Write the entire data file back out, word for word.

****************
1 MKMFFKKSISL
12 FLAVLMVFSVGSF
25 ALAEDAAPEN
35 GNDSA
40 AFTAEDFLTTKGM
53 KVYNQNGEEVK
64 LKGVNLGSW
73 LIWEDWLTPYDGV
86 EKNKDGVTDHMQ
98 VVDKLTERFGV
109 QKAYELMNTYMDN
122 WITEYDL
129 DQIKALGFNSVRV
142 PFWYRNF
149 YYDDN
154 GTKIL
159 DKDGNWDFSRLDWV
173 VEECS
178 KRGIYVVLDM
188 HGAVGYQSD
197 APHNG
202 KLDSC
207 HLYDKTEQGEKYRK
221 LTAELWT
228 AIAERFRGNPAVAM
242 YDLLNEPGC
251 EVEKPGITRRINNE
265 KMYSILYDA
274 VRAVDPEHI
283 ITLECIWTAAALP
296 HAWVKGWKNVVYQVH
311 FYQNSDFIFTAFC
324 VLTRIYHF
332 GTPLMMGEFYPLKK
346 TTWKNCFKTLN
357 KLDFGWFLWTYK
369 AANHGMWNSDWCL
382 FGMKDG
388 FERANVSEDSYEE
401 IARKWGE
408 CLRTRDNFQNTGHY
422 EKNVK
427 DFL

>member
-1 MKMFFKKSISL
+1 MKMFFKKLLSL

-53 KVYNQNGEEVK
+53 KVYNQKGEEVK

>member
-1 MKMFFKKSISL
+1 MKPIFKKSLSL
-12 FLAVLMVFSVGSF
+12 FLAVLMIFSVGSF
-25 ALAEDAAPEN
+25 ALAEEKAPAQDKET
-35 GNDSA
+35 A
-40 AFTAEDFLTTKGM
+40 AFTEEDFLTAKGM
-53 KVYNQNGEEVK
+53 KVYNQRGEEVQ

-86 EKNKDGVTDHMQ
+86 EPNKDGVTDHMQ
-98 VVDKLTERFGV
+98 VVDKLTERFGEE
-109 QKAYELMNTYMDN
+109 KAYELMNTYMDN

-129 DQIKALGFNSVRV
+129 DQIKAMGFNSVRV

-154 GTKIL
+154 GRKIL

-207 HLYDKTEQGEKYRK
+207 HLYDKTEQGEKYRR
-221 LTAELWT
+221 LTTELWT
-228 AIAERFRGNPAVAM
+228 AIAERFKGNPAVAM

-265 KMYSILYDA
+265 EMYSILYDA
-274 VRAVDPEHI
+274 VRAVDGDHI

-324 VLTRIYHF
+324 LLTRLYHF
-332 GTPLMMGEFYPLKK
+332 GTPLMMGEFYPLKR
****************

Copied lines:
1 MKMFFKKSISL
12 FLAVLMVFSVGSF
25 ALAEDAAPEN
35 GNDSA
40 AFTAEDFLTTKGM
53 KVYNQNGEEVK
64 LKGVNLGSW
73 LIWEDWLTPYDGV
86 EKNKDGVTDHMQ
98 VVDKLTERFGV
109 QKAYELMNTYMDN
122 WITEYDL
129 DQIKALGFNSVRV
142 PFWYRNF
149 YYDDN
154 GTKIL
159 DKDGNWDFSRLDWV
173 VEECS
178 KRGIYVVLDM
188 HGAVGYQSD
197 APHNG
202 KLDSC
207 HLYDKTEQGEKYRK
221 LTAELWT
228 AIAERFRGNPAVAM
242 YDLLNEPGC
251 EVEKPGITRRINNE
265 KMYSILYDA
274 VRAVDPEHI
283 ITLECIWTAAALP
296 HAWVKGWKNVVYQVH
311 FYQNSDFIFTAFC
324 VLTRIYHF
332 GTPLMMGEFYPLKK
346 TTWKNCFKTLN
357 KLDFGWFLWTYK
369 AANHGMWNSDWCL
382 FGMKDG
388 FERANVSEDSYEE
401 IARKWGE
408 CLRTRDNFQNTGHY
422 EKNVK
427 DFL

>member
-1 MKMFFKKSISL
+1 MKMFFKKLLSL

-53 KVYNQNGEEVK
+53 KVYNQKGEEVK

>member
-1 MKMFFKKSISL
+1 MKPIFKKSLSL
-12 FLAVLMVFSVGSF
+12 FLAVLMIFSVGSF
-25 ALAEDAAPEN
+25 ALAEEKAPAQDKET
-35 GNDSA
+35 A
-40 AFTAEDFLTTKGM
+40 AFTEEDFLTAKGM
-53 KVYNQNGEEVK
+53 KVYNQRGEEVQ

-86 EKNKDGVTDHMQ
+86 EPNKDGVTDHMQ
-98 VVDKLTERFGV
+98 VVDKLTERFGEE
-109 QKAYELMNTYMDN
+109 KAYELMNTYMDN

-129 DQIKALGFNSVRV
+129 DQIKAMGFNSVRV

-154 GTKIL
+154 GRKIL

-207 HLYDKTEQGEKYRK
+207 HLYDKTEQGEKYRR
-221 LTAELWT
+221 LTTELWT
-228 AIAERFRGNPAVAM
+228 AIAERFKGNPAVAM

-265 KMYSILYDA
+265 EMYSILYDA
-274 VRAVDPEHI
+274 VRAVDGDHI

-324 VLTRIYHF
+324 LLTRLYHF
-332 GTPLMMGEFYPLKK
+332 GTPLMMGEFYPLKR